Why the political potshots against WP and Yaw Shin Leong?

PAP leaders were quick to comment on WP's expulsion of Yaw Shin Leong. (Photo courtesy of Terence Lee)
PAP leaders were quick to comment on WP's expulsion of Yaw Shin Leong. (Photo courtesy of Terence Lee)

In a new column called "The Flip Side", local blogger Belmont Lay lets loose on local politics, culture and society in his weekly musings. To be taken with a pinch of salt and with parental permission advised. In his latest post, he wonders why the PAP has been taking potshots at WP and Yaw Shin Leong.

With the expulsion of Yaw Shin Leong from the Workers' Party for his alleged indiscretions, the People's Action Party has come out with guns blazing.

The political potshots are too blatant to miss. The cattiness of the remarks are difficult to read past.

Take for example, Prime Minister Lee Hsien Loong, who said: "WP has let down the voters of Hougang."

Or PAP chairman Khaw Boon Wan, who said: "I think it is sad that the voters in Hougang have been misled."

Both spoke about the issue within a day of WP's media conference announcing Yaw's dismissal.

However, if the PAP wants to apply stringent standards of accountability and transparency to any opposition party by calling WP to explain itself fully, it is going to be a tight rope to walk.

Because the one question the public-at-large have in their collective mind is: How candid has the PAP been in the first place?

Remember Steve Tan?

Let's go back in time, shall we?

The most memorable incident that should have elicited heightened calls of transparency and accountability was at last May's General Election.

At the eleventh hour, Tampines GRC PAP candidate Steve Tan was pulled out unceremoniously and substituted by auntie-killer and the very metrosexual Baey Yam Keng.

In the hustle and bustle, not much was explained, except that Tan had to withdraw due to personal reasons.


For any observer, the PAP did a fine job explaining very little about the circumstances surrounding the last-minute switch.

All the public got from mainstream media reports subsequently about Tan's substitution was a reiteration and smattering of cryptic clues that referred to "allegations" and "female colleagues".

I don't remember reporters stalking Tan, questioning his wife relentlessly or staking out at his home while rummaging through his trash.

No one bothered to ask our founding grandfather Lee Kuan Yew what he thought as well.

To further clear the air unconvincingly, the 39-year-old Tan then infamously said in an exclusive interview last year with a broadsheet about his pull-out: "I did not have an ideal love story or love life, and I dated people. But my conscience is clear."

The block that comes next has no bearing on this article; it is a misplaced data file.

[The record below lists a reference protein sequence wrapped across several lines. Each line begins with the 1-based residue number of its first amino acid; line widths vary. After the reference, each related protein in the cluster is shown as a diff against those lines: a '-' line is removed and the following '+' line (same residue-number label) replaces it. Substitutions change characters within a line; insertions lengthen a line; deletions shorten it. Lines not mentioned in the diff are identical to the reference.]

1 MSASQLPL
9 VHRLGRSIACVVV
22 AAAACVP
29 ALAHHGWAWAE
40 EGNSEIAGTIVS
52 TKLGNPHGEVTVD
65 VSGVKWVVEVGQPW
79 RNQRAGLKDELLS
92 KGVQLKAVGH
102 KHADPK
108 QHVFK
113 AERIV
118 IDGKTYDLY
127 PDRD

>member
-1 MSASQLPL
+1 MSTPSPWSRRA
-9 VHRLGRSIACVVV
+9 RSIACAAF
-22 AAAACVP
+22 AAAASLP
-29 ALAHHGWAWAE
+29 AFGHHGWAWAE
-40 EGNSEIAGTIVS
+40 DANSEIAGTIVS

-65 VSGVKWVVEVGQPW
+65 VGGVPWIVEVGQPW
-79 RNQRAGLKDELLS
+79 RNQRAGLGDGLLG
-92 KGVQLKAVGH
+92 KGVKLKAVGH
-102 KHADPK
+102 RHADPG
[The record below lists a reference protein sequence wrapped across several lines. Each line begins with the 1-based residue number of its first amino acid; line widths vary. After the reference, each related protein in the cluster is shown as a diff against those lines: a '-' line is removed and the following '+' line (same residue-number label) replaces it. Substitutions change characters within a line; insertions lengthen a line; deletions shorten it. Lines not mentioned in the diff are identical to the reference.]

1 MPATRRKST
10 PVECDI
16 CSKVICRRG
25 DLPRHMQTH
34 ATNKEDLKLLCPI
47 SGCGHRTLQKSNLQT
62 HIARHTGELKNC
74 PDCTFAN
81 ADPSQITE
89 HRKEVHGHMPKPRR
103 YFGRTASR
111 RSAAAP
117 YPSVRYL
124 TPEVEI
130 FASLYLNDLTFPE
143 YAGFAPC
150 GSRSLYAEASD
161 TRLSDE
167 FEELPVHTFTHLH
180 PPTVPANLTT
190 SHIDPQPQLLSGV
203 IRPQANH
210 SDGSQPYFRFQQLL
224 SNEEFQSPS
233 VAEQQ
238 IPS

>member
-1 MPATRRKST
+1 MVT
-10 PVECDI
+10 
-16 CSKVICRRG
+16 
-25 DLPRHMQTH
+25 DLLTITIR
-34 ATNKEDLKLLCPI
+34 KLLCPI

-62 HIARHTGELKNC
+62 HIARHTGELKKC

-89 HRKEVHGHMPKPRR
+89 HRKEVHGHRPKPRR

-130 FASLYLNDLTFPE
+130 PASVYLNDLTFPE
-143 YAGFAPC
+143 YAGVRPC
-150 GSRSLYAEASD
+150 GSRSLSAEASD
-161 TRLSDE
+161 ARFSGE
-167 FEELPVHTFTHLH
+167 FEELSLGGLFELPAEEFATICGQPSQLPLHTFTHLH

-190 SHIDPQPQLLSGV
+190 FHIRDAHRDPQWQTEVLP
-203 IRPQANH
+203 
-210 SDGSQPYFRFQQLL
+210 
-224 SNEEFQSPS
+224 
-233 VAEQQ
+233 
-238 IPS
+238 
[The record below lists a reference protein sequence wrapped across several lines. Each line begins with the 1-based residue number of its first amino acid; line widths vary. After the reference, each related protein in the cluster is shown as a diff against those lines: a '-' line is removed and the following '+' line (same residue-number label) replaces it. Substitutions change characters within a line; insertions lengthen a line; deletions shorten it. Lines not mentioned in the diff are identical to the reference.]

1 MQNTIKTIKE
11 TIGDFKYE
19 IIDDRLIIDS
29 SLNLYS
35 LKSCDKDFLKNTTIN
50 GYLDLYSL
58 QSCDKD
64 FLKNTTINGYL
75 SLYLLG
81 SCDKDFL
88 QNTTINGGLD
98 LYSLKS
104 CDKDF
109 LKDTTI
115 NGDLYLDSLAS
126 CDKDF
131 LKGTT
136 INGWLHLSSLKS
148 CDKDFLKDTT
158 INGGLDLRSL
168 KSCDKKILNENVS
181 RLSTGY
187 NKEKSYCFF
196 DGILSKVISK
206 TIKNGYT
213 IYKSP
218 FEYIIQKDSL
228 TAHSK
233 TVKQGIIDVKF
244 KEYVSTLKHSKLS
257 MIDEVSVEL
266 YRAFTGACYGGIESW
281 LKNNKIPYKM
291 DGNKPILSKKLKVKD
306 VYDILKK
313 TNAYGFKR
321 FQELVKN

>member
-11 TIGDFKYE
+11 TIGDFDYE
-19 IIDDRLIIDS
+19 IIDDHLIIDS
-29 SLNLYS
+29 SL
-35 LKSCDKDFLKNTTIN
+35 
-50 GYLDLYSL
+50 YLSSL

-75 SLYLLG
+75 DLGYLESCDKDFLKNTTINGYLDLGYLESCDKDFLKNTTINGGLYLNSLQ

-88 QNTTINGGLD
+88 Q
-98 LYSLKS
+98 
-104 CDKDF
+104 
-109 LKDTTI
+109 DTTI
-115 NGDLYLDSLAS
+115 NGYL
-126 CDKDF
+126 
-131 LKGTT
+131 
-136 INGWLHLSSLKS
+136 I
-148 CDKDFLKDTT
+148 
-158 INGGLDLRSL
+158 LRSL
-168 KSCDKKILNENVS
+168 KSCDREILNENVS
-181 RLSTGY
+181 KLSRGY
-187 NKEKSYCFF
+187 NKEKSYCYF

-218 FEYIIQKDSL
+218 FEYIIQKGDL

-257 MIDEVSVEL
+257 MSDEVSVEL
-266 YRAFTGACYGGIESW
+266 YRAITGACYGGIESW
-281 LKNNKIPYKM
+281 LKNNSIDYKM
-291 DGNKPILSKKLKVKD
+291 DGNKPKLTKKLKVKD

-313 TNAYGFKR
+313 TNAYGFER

Oh wow. That sure explains a lot, you almost-Member-of-Parliament, you.

And then what happened next?

Yup, nothing. The mainstream media wasn't too interested being on his case.

So why the sudden interest with Yaw Shin Leong now?

Lee Hsien Loong's verbosity

But whatever, let's turn our attention to the prime minister for the moment.

Within hours of Yaw's expulsion, PM Lee Hsien Loong spontaneously developed an opinion or two.

You see, this is very unique for a man who is known for his taciturnity and measured views in comparison to his father who could raise hell with each word he spoke.

For those of us who remember, Lee junior remained resolutely silent when Jemaah Islamiyah leader Mas Selamat Kastari escaped from the Whitley Road Detention Centre almost exactly four years ago in late February 2008.

How long did it take for him to make his first public comments about the jailbreak then? Yup, that's right. He spoke on the issue after 12 whole days had elapsed.

Well, I mean, I guess I can see where his priorities lie.

I mean, what's more important than winning back Hougang SMC, right?

Public vs. private

Regardless, we've got to love Khaw Boon Wan, who is also Minister for National Development.

This is a man who is presently tasked to clean up the housing mess that his predecessor Mah Bow Tan wrought.

And this is what Khaw, the PAP chairman, had to say about the Yaw debacle that has resulted in many people getting hot, bothered and rattled: "… once a person enters politics, there is no difference between his or her public and private life."

Oh, really?

Since you said there is no difference between public and private life, may I know what is your salary? Care to publish an itemised list -- with the bonuses factored in?

Lest we forget, you are paid with taxpayers' money but we still have no clue how much dough that's worth even after all that song and dance in parliament earlier this year.

Well, the fact is the chasm between the public and private life of a politician is as wide as the politician wants it to be.

So, that being the case, was the comment about public versus private life made out of convenience or conviction?

To further enhance making a poignant point, I'd like to propose a hypothetical scenario: should a Cabinet Minister's divorce ever become public fodder?

Will Khaw go so far as to suggest that a Cabinet Minister is not entitled to his bit of privacy and his personal life should be an open book just because he owes taxpayers a living?

But what I'm assured is that the public is noticing that this Yaw Shin Leong matter is allowing WP to come out even stronger than before.

The public realises that the WP has gone to the extent of cutting off a limb just to preserve its integrity and standing as a trusted political party -- as far as accountability and transparency goes.

But to ask the Workers' Party to be upfront and truthful with every detail is something that is even too much to ask for of the PAP itself.

And the public knows that, too.

Belmont Lay is one of the editors of New Nation. In his free time, he contemplates about what Khaw Boon Wan gets up to in his personal life.